At the convergence of biotechnology and nanotechnology, a new project to map the active human brain may eventually lead to an understanding of human perception and consciousness, as well as therapies for neurological disorders such as Alzheimer’s disease, schizophrenia and autism.
Long stretches of DNA once considered inert “dark matter” of the genome — the over 98% of DNA that doesn’t code for proteins — appear to be uniquely active in a part of the brain known to control the body’s 24-hour cycle, according to researchers at the National Institutes of Health. The findings appear in the August 14th edition of the journal Proceedings of the National Academy of Sciences .
A team of researchers led by Dr. Michael McAlpine of Princeton University have developed a gold- and carbon-based biosensor that can be affixed to a tooth . The purpose of the sensor, which is made up primarily of a very strong form of carbon called graphene, is to detect sequences of DNA that are specific to pathogenic bacteria.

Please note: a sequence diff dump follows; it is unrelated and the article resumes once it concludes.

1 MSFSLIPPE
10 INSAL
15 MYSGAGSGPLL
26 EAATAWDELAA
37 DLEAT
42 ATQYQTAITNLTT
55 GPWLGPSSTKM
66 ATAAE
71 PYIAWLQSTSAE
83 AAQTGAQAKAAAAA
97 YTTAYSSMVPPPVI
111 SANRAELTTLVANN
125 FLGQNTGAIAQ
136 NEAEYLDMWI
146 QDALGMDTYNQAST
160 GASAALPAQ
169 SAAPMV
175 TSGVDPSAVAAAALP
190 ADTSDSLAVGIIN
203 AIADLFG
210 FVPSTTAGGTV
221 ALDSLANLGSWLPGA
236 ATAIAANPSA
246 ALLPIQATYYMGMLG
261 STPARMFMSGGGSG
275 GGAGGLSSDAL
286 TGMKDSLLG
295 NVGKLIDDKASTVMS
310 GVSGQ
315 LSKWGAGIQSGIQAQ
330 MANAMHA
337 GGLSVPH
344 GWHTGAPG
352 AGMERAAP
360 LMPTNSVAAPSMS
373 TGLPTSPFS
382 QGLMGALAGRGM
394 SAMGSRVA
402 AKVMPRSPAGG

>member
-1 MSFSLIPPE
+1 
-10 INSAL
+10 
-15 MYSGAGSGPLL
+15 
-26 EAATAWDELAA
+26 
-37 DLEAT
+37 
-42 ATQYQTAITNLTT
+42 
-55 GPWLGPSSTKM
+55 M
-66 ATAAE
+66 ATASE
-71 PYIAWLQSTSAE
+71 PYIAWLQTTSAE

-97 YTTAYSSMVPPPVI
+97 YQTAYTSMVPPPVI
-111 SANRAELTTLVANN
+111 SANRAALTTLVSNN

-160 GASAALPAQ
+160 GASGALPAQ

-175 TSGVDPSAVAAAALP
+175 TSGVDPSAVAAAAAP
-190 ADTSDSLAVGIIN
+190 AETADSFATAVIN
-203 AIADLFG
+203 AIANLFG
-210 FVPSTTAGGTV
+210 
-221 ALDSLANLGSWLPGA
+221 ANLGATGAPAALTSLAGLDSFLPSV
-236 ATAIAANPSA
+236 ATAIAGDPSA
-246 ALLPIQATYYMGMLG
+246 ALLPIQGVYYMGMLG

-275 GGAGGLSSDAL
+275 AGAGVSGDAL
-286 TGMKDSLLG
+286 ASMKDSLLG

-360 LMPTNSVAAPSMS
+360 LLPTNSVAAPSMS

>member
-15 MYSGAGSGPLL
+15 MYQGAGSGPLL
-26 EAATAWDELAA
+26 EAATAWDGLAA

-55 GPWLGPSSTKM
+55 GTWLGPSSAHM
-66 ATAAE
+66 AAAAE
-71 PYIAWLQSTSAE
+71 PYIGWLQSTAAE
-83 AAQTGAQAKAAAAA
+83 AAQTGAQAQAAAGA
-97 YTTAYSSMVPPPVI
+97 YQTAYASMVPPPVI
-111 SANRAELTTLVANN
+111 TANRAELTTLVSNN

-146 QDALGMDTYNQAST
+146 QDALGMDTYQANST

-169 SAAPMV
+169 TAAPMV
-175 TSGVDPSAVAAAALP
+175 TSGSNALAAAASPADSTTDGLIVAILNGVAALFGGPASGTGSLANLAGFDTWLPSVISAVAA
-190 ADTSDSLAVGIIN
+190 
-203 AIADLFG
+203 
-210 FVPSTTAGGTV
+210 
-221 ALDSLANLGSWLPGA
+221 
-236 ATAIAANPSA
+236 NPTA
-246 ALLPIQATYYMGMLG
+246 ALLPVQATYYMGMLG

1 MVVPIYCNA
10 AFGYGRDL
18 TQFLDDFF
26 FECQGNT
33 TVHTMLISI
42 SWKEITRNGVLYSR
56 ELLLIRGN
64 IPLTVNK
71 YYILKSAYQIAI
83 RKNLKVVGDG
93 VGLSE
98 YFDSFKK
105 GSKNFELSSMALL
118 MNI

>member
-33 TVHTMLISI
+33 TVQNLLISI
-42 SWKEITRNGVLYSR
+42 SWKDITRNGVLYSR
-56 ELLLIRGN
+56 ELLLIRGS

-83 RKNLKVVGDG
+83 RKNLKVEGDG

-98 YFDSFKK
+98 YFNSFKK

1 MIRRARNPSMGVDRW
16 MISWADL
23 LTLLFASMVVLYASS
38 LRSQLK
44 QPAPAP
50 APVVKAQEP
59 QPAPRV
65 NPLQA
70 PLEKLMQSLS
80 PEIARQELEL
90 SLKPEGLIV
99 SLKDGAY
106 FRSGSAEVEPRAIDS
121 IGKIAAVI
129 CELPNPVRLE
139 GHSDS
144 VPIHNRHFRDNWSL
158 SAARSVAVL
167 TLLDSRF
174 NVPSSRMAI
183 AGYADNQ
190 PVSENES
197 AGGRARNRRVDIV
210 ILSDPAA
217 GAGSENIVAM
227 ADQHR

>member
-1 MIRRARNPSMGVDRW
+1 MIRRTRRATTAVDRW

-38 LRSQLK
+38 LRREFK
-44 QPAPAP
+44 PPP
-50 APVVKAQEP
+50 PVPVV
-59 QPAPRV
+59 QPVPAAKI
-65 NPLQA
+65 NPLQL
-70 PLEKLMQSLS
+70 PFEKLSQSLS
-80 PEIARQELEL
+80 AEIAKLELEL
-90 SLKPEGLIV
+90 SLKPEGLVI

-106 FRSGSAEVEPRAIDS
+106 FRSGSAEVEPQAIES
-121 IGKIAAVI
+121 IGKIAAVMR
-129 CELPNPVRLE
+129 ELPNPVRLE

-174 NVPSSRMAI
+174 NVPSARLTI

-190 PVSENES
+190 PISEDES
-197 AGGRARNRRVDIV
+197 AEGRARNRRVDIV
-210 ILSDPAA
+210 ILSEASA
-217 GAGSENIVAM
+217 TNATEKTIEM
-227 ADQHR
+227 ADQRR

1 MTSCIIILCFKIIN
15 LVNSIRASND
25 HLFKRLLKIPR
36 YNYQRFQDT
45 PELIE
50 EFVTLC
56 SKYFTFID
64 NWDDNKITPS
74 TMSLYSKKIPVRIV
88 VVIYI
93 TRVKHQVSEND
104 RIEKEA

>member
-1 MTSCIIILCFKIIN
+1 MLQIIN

The emerging field of epigenetics has added a new dimension to the “nature versus nurture” debate, by which researchers have historically attempted to determine whether a characteristic was influenced by genes or environment. Increasingly, it appears that environmental influences can affect gene expression, meaning that “nature” and “nurture” are inextricable from one another to an even greater extent than previously understood.
While prevention of neural tube defect — birth defects of the brain and spinal cord — is perhaps the most widely known reason for taking folic acid before and during pregnancy, recent research brings additional benefits of prenatal folic acid supplementation to light. A study published in the October issue of the Journal of the American Medical Association shows that use of folic acid supplements in early pregnancy significantly reduces the risk of severe language delay in children at 3 years of age .